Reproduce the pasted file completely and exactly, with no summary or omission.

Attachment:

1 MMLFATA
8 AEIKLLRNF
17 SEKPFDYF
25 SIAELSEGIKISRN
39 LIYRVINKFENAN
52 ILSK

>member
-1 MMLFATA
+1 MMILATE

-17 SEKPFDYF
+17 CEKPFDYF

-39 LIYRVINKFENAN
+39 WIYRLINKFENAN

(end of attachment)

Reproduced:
1 MMLFATA
8 AEIKLLRNF
17 SEKPFDYF
25 SIAELSEGIKISRN
39 LIYRVINKFENAN
52 ILSK

>member
-1 MMLFATA
+1 MMILATE

-17 SEKPFDYF
+17 CEKPFDYF

-39 LIYRVINKFENAN
+39 WIYRLINKFENAN